The switch from foetal to adult expression of the globin genes that encode the subunits of haemoglobin is the textbook example of developmentally regulated gene expression. γ-globin is expressed in red blood cells during the early stages of human foetal development and is later replaced byβ-globin during the definitive adult stage of red blood cell maturation. During this definitive stage, when the expression of γ-switches toβ-globin, the silencing of the γ-globin and activation of theβ-globin genes appear to be regulated autonomously by a promoter element on chromosome 11 in humans. But exactly which genetic element regulates this change in gene expression was still unclear.
To identify the switch for γ-globin silencing, Omori and colleagues from the Universities of Tsukuba and Michigan tested the potential silencing role of two human regulatory promoter elements. Earlier work had identified these two putative γ-globin repressors: a direct repeat (DR) sequence and a CCTTG repeat. Both DR and CCTTG have been proposed to suppressγ-globin transcription by recruiting a repressor protein, which directly interferes with the binding of a globin transcription activator.
To test which of these two promoter elements is responsible for suppressingγ-globin in vivo, Omori's team created and incorporated mutated forms of these elements (mutDR and mutCCTTG) into a yeast artificial chromosome, which included a large stretch of the human β-globin cluster. They created transgenic mice that carried these mutated human DR and CCTTG sequences by injecting the artificial chromosome into fertilized mouse oocytes. The team reasoned that, if the DR sequence is responsible forγ-globin gene silencing, mice with the DR mutation would not be able to silence the γ-globin gene, so the team should see γ-globin expression in the mutDR mice. But if the CCTTG sequence silences theγ-globin gene, they expected to see γ-globin expression in the mutCCTTG mice. To monitor expression of the human γ-globin gene as the mutant transgenic mice developed, the team extracted total RNA from the foetal yolk sac, foetal liver and adult spleen or peripheral blood for each of the transgenic lines. Using the extracted RNA and semi-quantitative RT-PCR analysis, the team assessed γ-globin gene expression in foetal and adult mutant transgenic mice and compared these with γ-globin gene expression in wild-type mice.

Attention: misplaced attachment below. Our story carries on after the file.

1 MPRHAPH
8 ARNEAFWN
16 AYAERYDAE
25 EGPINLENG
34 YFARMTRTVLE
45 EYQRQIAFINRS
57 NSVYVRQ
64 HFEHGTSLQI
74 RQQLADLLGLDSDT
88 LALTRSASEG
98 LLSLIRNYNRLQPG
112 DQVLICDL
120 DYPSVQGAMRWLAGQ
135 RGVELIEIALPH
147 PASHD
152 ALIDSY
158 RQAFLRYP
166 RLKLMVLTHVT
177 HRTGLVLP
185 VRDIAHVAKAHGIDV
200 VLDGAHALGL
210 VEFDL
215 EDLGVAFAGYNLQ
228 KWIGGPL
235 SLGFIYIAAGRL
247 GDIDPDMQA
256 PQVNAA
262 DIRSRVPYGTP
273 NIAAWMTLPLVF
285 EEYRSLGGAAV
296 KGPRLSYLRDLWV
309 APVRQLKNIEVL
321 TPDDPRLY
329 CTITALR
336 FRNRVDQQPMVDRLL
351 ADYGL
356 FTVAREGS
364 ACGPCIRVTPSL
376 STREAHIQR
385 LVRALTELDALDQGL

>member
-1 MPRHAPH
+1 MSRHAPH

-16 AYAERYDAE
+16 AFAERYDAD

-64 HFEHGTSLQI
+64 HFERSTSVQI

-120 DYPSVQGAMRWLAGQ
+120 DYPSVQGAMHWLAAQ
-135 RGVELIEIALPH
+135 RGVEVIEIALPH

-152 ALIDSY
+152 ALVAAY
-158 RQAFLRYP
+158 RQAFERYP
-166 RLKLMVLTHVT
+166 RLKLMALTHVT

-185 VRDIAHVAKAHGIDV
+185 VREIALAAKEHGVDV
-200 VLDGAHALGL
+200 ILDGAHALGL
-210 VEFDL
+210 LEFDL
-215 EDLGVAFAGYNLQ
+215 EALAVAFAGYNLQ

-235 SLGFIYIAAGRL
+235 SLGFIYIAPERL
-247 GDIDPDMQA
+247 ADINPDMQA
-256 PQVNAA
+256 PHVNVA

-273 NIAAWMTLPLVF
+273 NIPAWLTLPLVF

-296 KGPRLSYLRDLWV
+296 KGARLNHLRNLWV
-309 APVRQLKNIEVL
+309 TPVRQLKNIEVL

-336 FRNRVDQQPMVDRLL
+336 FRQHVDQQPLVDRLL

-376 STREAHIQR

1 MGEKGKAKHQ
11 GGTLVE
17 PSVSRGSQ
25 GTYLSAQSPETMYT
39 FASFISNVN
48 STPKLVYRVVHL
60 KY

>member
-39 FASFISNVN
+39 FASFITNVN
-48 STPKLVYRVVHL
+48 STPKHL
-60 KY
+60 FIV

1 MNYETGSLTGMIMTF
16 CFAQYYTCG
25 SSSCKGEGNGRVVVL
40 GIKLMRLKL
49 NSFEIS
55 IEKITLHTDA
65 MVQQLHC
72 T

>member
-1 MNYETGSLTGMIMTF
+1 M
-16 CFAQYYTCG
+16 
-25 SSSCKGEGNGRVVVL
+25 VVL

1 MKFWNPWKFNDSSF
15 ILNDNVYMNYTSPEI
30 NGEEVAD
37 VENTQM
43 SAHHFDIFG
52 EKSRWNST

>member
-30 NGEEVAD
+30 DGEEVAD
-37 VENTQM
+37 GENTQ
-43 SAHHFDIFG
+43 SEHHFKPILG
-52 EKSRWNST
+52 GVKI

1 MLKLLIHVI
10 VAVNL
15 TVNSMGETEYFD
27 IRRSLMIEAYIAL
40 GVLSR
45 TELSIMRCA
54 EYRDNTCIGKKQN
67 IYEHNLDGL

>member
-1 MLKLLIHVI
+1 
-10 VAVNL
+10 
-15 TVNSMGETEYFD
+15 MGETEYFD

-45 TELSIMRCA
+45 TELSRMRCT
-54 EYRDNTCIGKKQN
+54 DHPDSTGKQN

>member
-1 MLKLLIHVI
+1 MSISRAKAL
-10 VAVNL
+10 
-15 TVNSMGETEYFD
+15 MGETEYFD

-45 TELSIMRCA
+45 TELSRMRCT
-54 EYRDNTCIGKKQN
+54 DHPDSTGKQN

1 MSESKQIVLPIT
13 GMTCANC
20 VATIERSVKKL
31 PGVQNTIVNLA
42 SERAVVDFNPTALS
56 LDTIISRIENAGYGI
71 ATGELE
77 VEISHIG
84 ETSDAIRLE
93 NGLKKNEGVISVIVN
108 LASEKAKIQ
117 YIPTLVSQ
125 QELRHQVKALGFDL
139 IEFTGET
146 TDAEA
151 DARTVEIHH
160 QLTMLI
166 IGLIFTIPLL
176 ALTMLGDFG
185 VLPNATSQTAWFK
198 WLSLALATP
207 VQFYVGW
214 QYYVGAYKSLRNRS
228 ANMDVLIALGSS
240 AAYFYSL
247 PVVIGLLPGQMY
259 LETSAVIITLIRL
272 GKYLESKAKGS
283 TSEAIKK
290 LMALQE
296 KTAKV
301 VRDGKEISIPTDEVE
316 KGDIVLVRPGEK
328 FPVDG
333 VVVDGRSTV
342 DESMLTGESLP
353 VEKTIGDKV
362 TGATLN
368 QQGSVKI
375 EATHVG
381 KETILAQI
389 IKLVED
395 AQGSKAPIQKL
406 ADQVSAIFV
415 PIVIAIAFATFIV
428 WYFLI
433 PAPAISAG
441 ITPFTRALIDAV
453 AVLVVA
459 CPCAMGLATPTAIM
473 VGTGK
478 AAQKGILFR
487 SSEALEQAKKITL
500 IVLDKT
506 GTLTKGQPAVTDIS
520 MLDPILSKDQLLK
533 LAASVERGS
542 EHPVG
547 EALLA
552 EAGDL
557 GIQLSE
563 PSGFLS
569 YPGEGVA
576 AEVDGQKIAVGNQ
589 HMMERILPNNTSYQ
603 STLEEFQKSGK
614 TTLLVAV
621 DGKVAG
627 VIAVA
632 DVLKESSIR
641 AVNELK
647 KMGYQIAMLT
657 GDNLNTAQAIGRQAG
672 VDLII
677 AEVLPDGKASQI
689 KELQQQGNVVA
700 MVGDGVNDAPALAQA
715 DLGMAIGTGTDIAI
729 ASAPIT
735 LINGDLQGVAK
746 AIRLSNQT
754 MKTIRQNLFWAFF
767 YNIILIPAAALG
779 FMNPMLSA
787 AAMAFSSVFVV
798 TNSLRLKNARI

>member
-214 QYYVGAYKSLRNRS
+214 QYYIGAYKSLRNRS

Omori's team found that γ-globin expression in adult spleen or peripheral blood was dramatically increased in mutDR mice compared with wild-type animals, which indicates that the DR sequence silences theγ-globin gene. They did not observe the same up-regulation in the foetal yolk sac in mutDR mice, demonstrating that the mutation of the DR element only affects γ-globin expression in the definitive adult stage of red blood cell maturation. By contrast, the team saw no increase in γ-globin expression in adult mutCCTTG mice. Omori and his colleagues conclude that, for adult definitive red blood cells, the DR element alone is the major silencer of γ-globin expression. The DR element is therefore a crucial switch for the expression of adult-type haemoglobin in humans.